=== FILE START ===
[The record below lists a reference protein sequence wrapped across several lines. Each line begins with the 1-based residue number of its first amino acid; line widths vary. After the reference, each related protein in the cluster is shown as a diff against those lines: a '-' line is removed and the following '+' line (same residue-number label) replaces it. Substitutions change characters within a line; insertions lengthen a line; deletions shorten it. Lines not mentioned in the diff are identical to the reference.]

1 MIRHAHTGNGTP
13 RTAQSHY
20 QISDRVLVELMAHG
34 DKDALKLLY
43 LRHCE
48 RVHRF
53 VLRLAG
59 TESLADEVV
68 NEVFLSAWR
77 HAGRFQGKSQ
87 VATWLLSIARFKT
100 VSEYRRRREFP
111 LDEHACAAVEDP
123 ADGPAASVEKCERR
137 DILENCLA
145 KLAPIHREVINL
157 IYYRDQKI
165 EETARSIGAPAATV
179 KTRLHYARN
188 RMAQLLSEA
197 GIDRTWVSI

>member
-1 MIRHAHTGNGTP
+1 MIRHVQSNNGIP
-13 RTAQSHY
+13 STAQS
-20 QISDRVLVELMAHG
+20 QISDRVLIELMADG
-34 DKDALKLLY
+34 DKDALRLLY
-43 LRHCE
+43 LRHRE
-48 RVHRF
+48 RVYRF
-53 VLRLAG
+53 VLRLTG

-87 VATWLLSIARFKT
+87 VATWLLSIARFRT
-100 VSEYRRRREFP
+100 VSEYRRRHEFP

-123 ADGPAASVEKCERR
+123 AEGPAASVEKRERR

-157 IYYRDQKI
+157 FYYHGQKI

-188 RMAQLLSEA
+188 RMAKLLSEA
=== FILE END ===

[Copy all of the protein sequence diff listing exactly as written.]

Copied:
[The record below lists a reference protein sequence wrapped across several lines. Each line begins with the 1-based residue number of its first amino acid; line widths vary. After the reference, each related protein in the cluster is shown as a diff against those lines: a '-' line is removed and the following '+' line (same residue-number label) replaces it. Substitutions change characters within a line; insertions lengthen a line; deletions shorten it. Lines not mentioned in the diff are identical to the reference.]

1 MIRHAHTGNGTP
13 RTAQSHY
20 QISDRVLVELMAHG
34 DKDALKLLY
43 LRHCE
48 RVHRF
53 VLRLAG
59 TESLADEVV
68 NEVFLSAWR
77 HAGRFQGKSQ
87 VATWLLSIARFKT
100 VSEYRRRREFP
111 LDEHACAAVEDP
123 ADGPAASVEKCERR
137 DILENCLA
145 KLAPIHREVINL
157 IYYRDQKI
165 EETARSIGAPAATV
179 KTRLHYARN
188 RMAQLLSEA
197 GIDRTWVSI

>member
-1 MIRHAHTGNGTP
+1 MIRHVQSNNGIP
-13 RTAQSHY
+13 STAQS
-20 QISDRVLVELMAHG
+20 QISDRVLIELMADG
-34 DKDALKLLY
+34 DKDALRLLY
-43 LRHCE
+43 LRHRE
-48 RVHRF
+48 RVYRF
-53 VLRLAG
+53 VLRLTG

-87 VATWLLSIARFKT
+87 VATWLLSIARFRT
-100 VSEYRRRREFP
+100 VSEYRRRHEFP

-123 ADGPAASVEKCERR
+123 AEGPAASVEKRERR

-157 IYYRDQKI
+157 FYYHGQKI

-188 RMAQLLSEA
+188 RMAKLLSEA